Saturday, October 29, 2011

Owen McShane: The Best News this Year.

The fault in the Maui Gas Line is the best news we have had this year. I am confident that most people in New Zealand had no idea how dependent we all are on natural gas as a fuel and energy source and how much benefit the Maui Gas Field provides.

The only long term answer to this problem, caused by a leak in a single pipeline, is to have several gas wells distributed around the country (some of which will be off-shore) all supplying gas into a "gas grid" like the electric grid, which would mean every location would have alternative sources of gas should one link in the network fail.

Gas is the fuel of the future. 

We are now finding massive gas reservoirs evenly distributed all around the world. The International Energy Agency estimates there is a quarter of a millennium’s worth of cheap shale gas available to the world. 

A recently discovered shale gas reservoir in Blackpool, England contains 200 trillion cubic feet of gas enough to keep the entire British economy going for many decades. 

The Middle East dominance of fuel supplies is over and Peak Oil is no longer an issue. 

Gas powered turbines generates electricity and provides the back up generation required by unreliable sources such as wind, solar and tides. The same electricity can power our cars and buses. 

Gas is the starting point for a whole new petrochemical industry. Indeed the discovery of cost effective means of extracting shale gas is a game changer for the whole world's economy, just as computing power has changed the whole communications industry. People were predicting that IBM would rule the world and then along came Microsoft and Apple.

We will need some form of liquid fuels for our aircraft but we would get enough of that as an offshoot from some of the wells. 

But a number of Political parties and Green lobbyists and Coastal Iwi say we should ban exploration for gas and oil offshore. I wonder if they are now having second thoughts. 

For some reason we have been persuaded that the only alternative to oil and coal is windpower, tidal power and other expensive and unreliable power sources. 

Hence the importance of gas has been down-played. And now we have been taken by surprise.

Now that the world is losing interest in AGW, and longing to tell the Middle East to go jump, we should come to our senses and start seriously searching for natural gas everywhere it might be found. 

This is the best way to guarantee our ongoing ability to bake our bread, wash our clothes, warm our buildings and, of course, power up the electrical grid. 

There is nothing like a jolt to bring us to our senses. And maybe winning the RWC has opened our minds to this opportunity to be a powerful energy driven world leading economy, instead of longing to retreat to the caves.

Which major party will have the courage and gumption to declare that becoming a "gas-fired-up" economy is a major part of their long term economic strategy?


Anonymous said...

Well thank you Mr McShane, I didn't know that.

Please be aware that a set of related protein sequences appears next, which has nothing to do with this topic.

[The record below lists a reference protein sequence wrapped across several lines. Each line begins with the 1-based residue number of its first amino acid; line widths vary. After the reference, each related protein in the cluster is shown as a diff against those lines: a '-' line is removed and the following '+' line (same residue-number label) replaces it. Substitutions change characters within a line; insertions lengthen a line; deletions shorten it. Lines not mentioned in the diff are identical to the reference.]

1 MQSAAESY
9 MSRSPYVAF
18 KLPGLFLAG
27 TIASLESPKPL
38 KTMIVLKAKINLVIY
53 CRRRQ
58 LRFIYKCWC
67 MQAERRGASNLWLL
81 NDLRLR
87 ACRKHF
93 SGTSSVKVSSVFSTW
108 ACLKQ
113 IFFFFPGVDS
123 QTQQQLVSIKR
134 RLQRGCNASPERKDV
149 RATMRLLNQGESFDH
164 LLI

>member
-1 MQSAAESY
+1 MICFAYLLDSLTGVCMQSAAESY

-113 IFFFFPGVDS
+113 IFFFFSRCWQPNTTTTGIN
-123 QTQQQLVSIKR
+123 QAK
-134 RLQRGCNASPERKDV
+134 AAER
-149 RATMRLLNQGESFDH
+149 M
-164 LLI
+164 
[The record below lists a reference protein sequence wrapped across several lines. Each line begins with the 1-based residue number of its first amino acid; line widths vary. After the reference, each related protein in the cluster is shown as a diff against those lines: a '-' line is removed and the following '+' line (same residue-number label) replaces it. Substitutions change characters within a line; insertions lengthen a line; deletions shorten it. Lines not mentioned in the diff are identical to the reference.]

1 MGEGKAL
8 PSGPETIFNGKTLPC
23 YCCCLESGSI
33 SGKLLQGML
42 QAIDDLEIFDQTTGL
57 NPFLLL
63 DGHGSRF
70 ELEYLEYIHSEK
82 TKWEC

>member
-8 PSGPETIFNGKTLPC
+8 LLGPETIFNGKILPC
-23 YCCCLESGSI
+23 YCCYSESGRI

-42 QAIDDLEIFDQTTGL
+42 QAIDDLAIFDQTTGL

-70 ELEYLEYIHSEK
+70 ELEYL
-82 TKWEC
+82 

Anonymous said...

Thanks Owen, so much for peak oil. If you add the recently discovered maasive gas field found in the UK there is little cause for concern.

Anonymous said...


I thought tidal - if in prime places (Cook Strait for instance) - and solar should be pretty reliable. You say not. Are you sure?

Tez said...

Green power is only viable with massive feed in gifts from the government to ensure the providing firms turn in a good profit. The tax payer provides the money for these gifts, then has to pay again with higher power bills.

Non of this makes the slightest difference to the worlds temperature.

Britain has decided that it can't afford to bolster the solar industry as previously, and solar firms are going bankrupt.

America has given millions in start up grants to solar power firms, Solyndra cost their tax payers over 500 million dollars for no return.

Its time to get real and leave green power as a luxury good for the pampered rich.

Aaron said...

Robert Muldoon introduced us to a transport infrastructure fueled by clean burning natural gas 30 years ago and subsequent governments allow it to collapse. I had 4 vehicles over 20 years which ran extremely cheaply on it- price was always stable as not subject to international prices. Astounded me that while our infrastructure collapsed progressive economies elsewhere were embracing it.

Owen McShane said...

Reliable has two meanings and I thought the context made the meaning clear in this sentence. Obviously not.
Tidal power is reliable in that you can rely on its performance including the fact that it will generate no power four times a day when the tide turns. But this means you cannot rely on tidal power to deliver power when you need it most. Same with solar power – the sun does not shine at night. And wind power is the least reliable. The power out varies with the cube of the wind speed. So if the wind speed drops by half the power generated falls to one eighth.
Consequently all these sources need back up generation to compensate for their "no go" times. These back up generators need to have a rapid response and gas turbines are the most suitable. Geothermal is reliable as a source but has a slow response time. Hydro is reliable and responsive until there is no water flowing. So the more we depend on "renewables" the more we need natural gas to drive the back up turbines. When the price of this back up is factored in renewables become very expensive.